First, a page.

Strike grips Myanmar, anti-coup protesters defy junta's lethal warning
Businesses shut in Myanmar on Monday in a general strike called to oppose the military coup and thousands of protesters gathered in towns and cities despite a chilling message from the junta that confrontation would cost more lives.
New Delhi: Businesses shut in Myanmar on Monday in a general strike called to oppose the military coup and thousands of protesters gathered in towns and cities despite a chilling message from the junta that confrontation would cost more lives.
On Sunday, hundreds of people attended the funeral in the capital Naypyitaw of Mya Thwate Thwate Khaing, a young woman who became a symbol of resistance after being shot in the head on Feb.9 while protesting.
On Saturday, two more protesters were killed when police opened fire in the city of Mandalay, marking the bloodiest day in the campaign for the restoration of democracy.
Yet, three weeks after seizing power, the junta has failed to stop daily protests and a civil disobedience movement calling for the reversal of the Feb. 1 coup and release of elected leader Aung San Suu Kyi.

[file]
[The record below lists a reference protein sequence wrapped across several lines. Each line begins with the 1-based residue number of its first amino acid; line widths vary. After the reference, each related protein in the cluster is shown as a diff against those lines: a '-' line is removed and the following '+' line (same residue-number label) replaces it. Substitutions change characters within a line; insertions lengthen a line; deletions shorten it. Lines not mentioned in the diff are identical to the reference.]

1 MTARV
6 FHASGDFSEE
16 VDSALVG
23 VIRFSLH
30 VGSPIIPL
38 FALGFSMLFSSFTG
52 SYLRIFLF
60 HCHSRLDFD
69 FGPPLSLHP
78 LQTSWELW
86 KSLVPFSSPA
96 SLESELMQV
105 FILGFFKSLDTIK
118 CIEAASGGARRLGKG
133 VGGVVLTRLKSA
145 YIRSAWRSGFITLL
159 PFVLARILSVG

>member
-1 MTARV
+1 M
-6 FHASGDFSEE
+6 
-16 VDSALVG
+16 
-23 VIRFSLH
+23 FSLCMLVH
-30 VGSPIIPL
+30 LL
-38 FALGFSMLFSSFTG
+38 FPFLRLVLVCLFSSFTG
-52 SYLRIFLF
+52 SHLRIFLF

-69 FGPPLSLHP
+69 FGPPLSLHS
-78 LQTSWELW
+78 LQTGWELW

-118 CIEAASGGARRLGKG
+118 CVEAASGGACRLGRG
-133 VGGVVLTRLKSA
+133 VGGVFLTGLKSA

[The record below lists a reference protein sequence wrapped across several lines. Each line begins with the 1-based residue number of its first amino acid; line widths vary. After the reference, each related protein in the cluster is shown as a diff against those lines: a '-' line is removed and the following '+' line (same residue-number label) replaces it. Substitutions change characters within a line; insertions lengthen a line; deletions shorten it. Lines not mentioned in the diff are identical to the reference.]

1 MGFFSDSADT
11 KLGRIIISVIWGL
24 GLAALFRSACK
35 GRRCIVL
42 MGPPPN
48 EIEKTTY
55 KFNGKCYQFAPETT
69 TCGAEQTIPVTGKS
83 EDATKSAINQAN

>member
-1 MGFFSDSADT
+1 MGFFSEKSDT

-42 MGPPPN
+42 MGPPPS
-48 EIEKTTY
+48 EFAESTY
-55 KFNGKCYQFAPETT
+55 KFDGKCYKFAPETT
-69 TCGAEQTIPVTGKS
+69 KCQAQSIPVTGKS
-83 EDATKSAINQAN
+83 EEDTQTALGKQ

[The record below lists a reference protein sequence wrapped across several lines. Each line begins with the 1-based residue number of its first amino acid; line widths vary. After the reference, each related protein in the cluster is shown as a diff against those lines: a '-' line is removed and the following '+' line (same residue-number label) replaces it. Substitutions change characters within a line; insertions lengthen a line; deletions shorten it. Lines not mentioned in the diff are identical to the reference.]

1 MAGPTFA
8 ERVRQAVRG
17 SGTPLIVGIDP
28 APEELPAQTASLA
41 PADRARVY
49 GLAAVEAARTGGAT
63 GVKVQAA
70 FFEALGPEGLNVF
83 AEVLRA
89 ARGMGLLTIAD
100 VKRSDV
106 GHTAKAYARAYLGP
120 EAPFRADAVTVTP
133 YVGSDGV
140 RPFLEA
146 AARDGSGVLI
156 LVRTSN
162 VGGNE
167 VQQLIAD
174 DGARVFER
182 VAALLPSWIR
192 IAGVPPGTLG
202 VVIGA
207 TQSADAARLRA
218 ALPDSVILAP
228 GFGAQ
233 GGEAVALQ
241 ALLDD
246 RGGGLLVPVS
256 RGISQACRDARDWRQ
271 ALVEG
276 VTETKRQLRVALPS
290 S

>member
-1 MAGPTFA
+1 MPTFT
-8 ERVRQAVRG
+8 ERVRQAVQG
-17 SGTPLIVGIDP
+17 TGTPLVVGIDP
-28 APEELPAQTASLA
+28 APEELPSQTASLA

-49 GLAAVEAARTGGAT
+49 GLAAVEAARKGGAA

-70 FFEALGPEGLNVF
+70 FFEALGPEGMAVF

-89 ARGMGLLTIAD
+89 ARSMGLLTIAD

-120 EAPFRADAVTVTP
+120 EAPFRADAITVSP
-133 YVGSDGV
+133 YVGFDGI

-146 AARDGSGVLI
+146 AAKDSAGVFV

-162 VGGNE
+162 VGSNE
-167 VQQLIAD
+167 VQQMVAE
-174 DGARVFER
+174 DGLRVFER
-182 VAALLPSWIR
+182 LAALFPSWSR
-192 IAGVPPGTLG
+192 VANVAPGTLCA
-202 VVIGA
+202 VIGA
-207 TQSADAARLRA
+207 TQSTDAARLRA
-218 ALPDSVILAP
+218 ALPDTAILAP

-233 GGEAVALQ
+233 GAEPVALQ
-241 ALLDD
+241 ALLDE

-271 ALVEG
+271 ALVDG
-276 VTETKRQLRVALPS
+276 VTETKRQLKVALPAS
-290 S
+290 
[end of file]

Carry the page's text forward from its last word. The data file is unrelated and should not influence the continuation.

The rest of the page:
“Everyone is joining this,” said San San Maw, 46, at the Hledan junction in the main city of Yangon, which has become a rallying point for the protests. “We need to come out.”
State-owned media MRTV warned protesters against action on Monday.
“Protesters are now inciting the people, especially emotional teenagers and youths, to a path of confrontation where they will suffer loss of life,” it said.
Htet Htet Hlaing, 22, said she was scared and had prayed before joining Monday’s demonstration, but would not be discouraged.
“We don’t want the junta, we want democracy. We want to create our own future,” she said. “My mother didn’t stop me from coming out, she only said ‘take care’.”
In a country where dates are seen as auspicious, protesters noted the significance of the date 22.2.2021, comparing it with demonstrations on Aug. 8, 1988 when a previous generation staged anti-military protests which were bloodily suppressed.
The response of security forces this time has been less deadly. Aside from the three protesters that have been killed, the army has said one policeman died of injuries in protests.
The deaths in Mandalay did not discourage protesters on Sunday, when they turned out again in tens of thousands there and in Yangon and elsewhere.
Author and historian Thant Myint-U said the window for a peaceful resolution was closing.
“The outcome of the coming weeks will be determined by just two things: the will of an army that’s crushed many protests before and the courage, skill and determination of the protesters (much of society),” he said on Twitter. (Reuters)